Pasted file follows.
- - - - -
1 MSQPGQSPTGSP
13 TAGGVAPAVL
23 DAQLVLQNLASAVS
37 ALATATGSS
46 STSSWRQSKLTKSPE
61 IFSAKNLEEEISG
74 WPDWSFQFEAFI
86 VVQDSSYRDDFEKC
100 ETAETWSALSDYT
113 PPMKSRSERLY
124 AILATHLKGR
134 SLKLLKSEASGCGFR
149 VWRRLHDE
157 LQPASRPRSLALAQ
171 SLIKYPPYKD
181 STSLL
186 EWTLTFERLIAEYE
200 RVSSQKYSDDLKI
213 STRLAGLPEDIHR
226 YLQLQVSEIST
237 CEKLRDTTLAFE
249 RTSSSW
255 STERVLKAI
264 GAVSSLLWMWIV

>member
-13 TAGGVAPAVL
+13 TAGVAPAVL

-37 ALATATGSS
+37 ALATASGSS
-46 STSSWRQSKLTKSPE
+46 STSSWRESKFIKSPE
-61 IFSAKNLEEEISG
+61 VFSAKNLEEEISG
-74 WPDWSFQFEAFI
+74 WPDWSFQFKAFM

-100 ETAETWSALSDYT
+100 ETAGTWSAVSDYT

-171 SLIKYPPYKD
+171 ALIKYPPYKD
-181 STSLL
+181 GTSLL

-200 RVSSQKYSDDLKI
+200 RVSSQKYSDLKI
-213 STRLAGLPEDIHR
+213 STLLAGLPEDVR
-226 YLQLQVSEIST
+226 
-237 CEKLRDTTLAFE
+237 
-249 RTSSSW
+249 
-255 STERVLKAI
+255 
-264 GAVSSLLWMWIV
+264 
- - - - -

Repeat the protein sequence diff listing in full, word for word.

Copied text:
1 MSQPGQSPTGSP
13 TAGGVAPAVL
23 DAQLVLQNLASAVS
37 ALATATGSS
46 STSSWRQSKLTKSPE
61 IFSAKNLEEEISG
74 WPDWSFQFEAFI
86 VVQDSSYRDDFEKC
100 ETAETWSALSDYT
113 PPMKSRSERLY
124 AILATHLKGR
134 SLKLLKSEASGCGFR
149 VWRRLHDE
157 LQPASRPRSLALAQ
171 SLIKYPPYKD
181 STSLL
186 EWTLTFERLIAEYE
200 RVSSQKYSDDLKI
213 STRLAGLPEDIHR
226 YLQLQVSEIST
237 CEKLRDTTLAFE
249 RTSSSW
255 STERVLKAI
264 GAVSSLLWMWIV

>member
-13 TAGGVAPAVL
+13 TAGVAPAVL

-37 ALATATGSS
+37 ALATASGSS
-46 STSSWRQSKLTKSPE
+46 STSSWRESKFIKSPE
-61 IFSAKNLEEEISG
+61 VFSAKNLEEEISG
-74 WPDWSFQFEAFI
+74 WPDWSFQFKAFM

-100 ETAETWSALSDYT
+100 ETAGTWSAVSDYT

-171 SLIKYPPYKD
+171 ALIKYPPYKD
-181 STSLL
+181 GTSLL

-200 RVSSQKYSDDLKI
+200 RVSSQKYSDLKI
-213 STRLAGLPEDIHR
+213 STLLAGLPEDVR
-226 YLQLQVSEIST
+226 
-237 CEKLRDTTLAFE
+237 
-249 RTSSSW
+249 
-255 STERVLKAI
+255 
-264 GAVSSLLWMWIV
+264 